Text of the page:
What are floaters?
Floaters, also referred to as spots, are small, cloudy particles within the vitreous, gel-like fluid that fills the inside of your eyes. They appear as small specs, clouds, or thread-like strands in your field of vision and are frequently visible when you look at a bright, even background like a white paper or a blue sky. They usually move as your eyes move and dart away when you try to look directly at them.
What causes them?
Sometimes tiny flecks of protein or other matter become trapped in the vitreous as the eye develops. They remain in the vitreous after birth, resulting in floaters in your line of sight.
Floaters can also be related to aging. As you get older, the vitreous may start to thicken or shrink, forming clumps or strands inside the eye. The vitreous then pulls away from the back wall of the eye in a condition called posterior vitreous detachment – a common cause of floaters.
The most worrisome cause for floaters is the result of certain eye diseases or injuries. An eye doctor must evaluate these. The sudden onset of significant floaters, especially if accompanied by flashes of light, should be evaluated promptly.
Who is most likely to have floaters?
Almost everyone sees floaters at some time, but they can occur more frequently and become more noticeable as you get older. Floaters caused by posterior vitreous detachment are more common in people who:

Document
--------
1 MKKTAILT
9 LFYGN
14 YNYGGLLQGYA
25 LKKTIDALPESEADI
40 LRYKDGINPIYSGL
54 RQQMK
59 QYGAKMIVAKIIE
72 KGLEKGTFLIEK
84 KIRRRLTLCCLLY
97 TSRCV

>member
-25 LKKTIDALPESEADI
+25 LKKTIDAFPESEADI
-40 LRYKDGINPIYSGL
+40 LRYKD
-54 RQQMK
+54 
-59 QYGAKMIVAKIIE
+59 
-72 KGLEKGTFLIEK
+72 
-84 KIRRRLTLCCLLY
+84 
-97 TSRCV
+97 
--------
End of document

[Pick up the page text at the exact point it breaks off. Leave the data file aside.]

- Are nearsighted
- Have undergone cataract surgery
- Have had certain types of laser surgery
- Have had inflammation of the eye
Are floaters dangerous?
Floaters are usually harmless and rarely limit vision. But in some cases, floaters are an indication of a more serious
problem. If the vitreous pulls away from the wall of the eye, the retina can tear, leading to retinal detachment. Retinal detachment is a serious, sight-threatening condition that requires surgery to repair.
How are floaters diagnosed and treated?
During a comprehensive eye exam, your eye care doctor will dilate your pupils with special drops, allowing a better view of the inside of your eyes. Special instruments will be used to observe the floaters and check for damage to the retina.
Floaters usually aren’t treatable, but many of them will fade over time and become less noticeable. If floaters are interfering with your vision, try moving your eyes quickly, looking up and down or side to side to shift them out of your line of sight.
What are flashes?
Flashes often accompany posterior vitreous detachment. When the vitreous shrinks, it can pull on the retina, which responds by sending an impulse to the brain that is seen as a flash of light. It’s the same sensation you experience when you are poked or hit in the eye and see “stars.”
When should you have your eyes examined?
Because floaters or flashes can be an indication of a serious problem, you should see your eye doctor when:
- You see Floaters for the first time
- You notice an increase in the number of floaters or their size
Migraine headaches are sometimes preceded by flashes of light that appear as jagged lines or “heat waves.” These types of flashes are usually caused by a spasm of blood vessels in the brain and may last for 10 to 20 minutes. When these flashes occur without the headache, it’s called ocular migraine.
- You experience the sudden onset of flashes
In most cases, no serious problems are found, but a complete eye examination is important. If there is damage to the retina, it needs to be diagnosed and treated immediately to prevent vision loss.